Finding 1: The structure of the Classroom Teacher allotment results in a distribution of resources across LEAs that favors wealthy counties

Finding 2. The Children with Disabilities allotment fails to differentiate funding based on the instructional arrangements or setting required and contains a funding cap that results in disproportionately fewer resources going to LEAs with the most students to serve

Finding 3. The allotment for Limited English Proficiency (LEP) contradicts the principles of economies of scale and contains a minimum funding threshold that results in some LEAs serving LEP students without funding

Finding 4. The allotment for small counties is duplicative and not tied to evidence regarding costs of operating small districts

Finding 5. The Low Wealth allotment formula relies on a factor that does not accurately assess a county’s ability to generate local funding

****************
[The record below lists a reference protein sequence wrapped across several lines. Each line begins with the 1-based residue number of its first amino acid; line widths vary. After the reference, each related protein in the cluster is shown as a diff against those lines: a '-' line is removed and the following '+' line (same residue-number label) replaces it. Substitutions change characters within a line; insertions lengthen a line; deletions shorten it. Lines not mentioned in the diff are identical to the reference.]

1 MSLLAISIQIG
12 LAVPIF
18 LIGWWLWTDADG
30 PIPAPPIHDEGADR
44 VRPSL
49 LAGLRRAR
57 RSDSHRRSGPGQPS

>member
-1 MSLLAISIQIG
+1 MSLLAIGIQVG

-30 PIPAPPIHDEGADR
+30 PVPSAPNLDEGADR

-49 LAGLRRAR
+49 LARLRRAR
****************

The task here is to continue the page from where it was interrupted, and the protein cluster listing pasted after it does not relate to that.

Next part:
Finding 6. The allotment for disadvantaged students provides disproportionate funding across LEAs

Finding 7. Funding for central office administration has been decoupled from changes in student membership, creating an imbalance in the distribution of funds

System-Level Issues

Finding 8. North Carolina’s allotment system is opaque, overly complex, and difficult to comprehend, resulting in limited transparency

Finding 9. Problems with complexity and transparency are exacerbated by a patchwork of laws and documented policies and procedures that seek to explain the system

Finding 10. Allotment transfers—a system feature intended to promote LEA flexibility—hinder accountability for resources targeted at disadvantaged, at-risk, and limited English proficiency students